Most plants produce secondary metabolites as part of their normal biological processes. These useful compounds include essential oils and polyphenols, which are increasingly sought out by health-conscious consumers.
Aromatic and medicinal plants contain much higher amounts of these valuable metabolites. Plants like sweet basil (Ocimum basilicum) have significant economic value as crops, and farmers work hard to maximize the yield of their crops.
To increase the productivity of their croplands, farmers add fertilizers. The majority use chemical means of improving the soil. While certainly effective, chemical fertilizers suffer from drawbacks, such as excess amounts ending as runoff that disrupts the environment.
An increasing number of farmers have taken up organic means of agriculture. They use fertilizers drawn from biological sources, which are touted to be less damaging to the environment while achieving similar improvements. (Related: Organic fertilizer alternatives: Composted chicken litter promotes sustainable agro-ecosystems with minimal nutrient leeching.)
A group of Romanian and Bulgarian researchers compared the results of organic fertilization and chemical fertilizers on the growth of two different varieties of sweet basil. They also compared different types of biological fertilizer.
They chose the chemical fertilizer Nitrogen-Phosphorus-Potassium (NPK) with a ratio of a 20-20-20 ratio. The dosage for each hectare was 661 lbs (300 kg).
On the organic side, they tested three different types: Biosolids, normal organic fertilizers, and arbuscular mycorrhizal fungi (AMF). They added either 20 or 40 tons of biosolids, 661 lbs of organic fertilizer, or 66 lbs of microorganisms to each hectare.
The sweet basil cultivars were Aromat de Buzau and Violet de Buzau. The growth of these plants, the types and amount of essential oil present, and the physiology was evaluated according to the fertilizer in the field. A control group of unfertilized cultivars was used as a baseline of comparison.
The researchers found that using chemical fertilizer produced the highest fresh yields. The Aromat de Buzau cultivar enjoyed a 116 percent increase compared to the unfertilized ones, while the Violet de Buzau went up by 68 percent.
Organic fertilizers, on the other hand, increased the amount of essential oils in the plants. Biosolid-fertilized Aromat de Buzau showed a 30 percent increase over unfertilized equivalents. The normal organic fertilizer and AMF similarly benefited the essential oil content of the Violet de Buzau cultivar by 21 percent.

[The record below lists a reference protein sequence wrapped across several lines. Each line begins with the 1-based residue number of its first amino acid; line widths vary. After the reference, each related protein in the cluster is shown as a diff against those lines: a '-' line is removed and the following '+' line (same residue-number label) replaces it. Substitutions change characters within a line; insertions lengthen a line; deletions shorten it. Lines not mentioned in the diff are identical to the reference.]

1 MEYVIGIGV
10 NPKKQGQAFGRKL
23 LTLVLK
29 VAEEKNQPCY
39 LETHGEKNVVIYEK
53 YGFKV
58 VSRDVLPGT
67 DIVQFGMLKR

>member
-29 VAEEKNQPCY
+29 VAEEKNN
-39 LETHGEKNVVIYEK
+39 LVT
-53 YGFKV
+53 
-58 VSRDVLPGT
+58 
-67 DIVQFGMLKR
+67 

Methyl chavicol and beta-linalool are the main components of the essential oil from Aromat de Buzau. The organic fertilizer increased their concentrations by 17 percent, while the AMF achieved a four percent boost.
The 20 ton per hectare (t/ha) dose of biosolid fertilizer raised the levels of tau-cadinol and gamma-cadinene present in Aromat de Buzau. Meanwhile, the 40 t/ha dose improved eucalyptol and delta-guaiene.
Using AMF as the fertilizer for Violet de Buzau raised the levels of beta-linalool, limonene, and (+)-camphor. However, it also lowered methyl chavicol.
The organic fertilizer option improved the amount of limonene, (+)-camphor, terpinene-4-ol, and beta-caryophyllene. It also negatively affected methyl chavicol.
Methyl chavicol achieved the highest levels in plants that received chemical fertilizers. The biosolid fertilizers, on the other hand, resulted in the best amounts of eucalyptol, (+)-camphor, terpinene-4-ol, beta-caryophyllene, germacrene D, and theta-cadinol.
The researchers concluded that the type of fertilizer affected both the growth of sweet basil and the number and levels of secondary metabolites in its essential oil. So while chemical fertilizers produce more crops, the quality of the essential oil from organically treated aromatic plants is much better.
You can get more articles about the subtle ways organic fertilizers can benefit your crops at GreenLivingNews.com.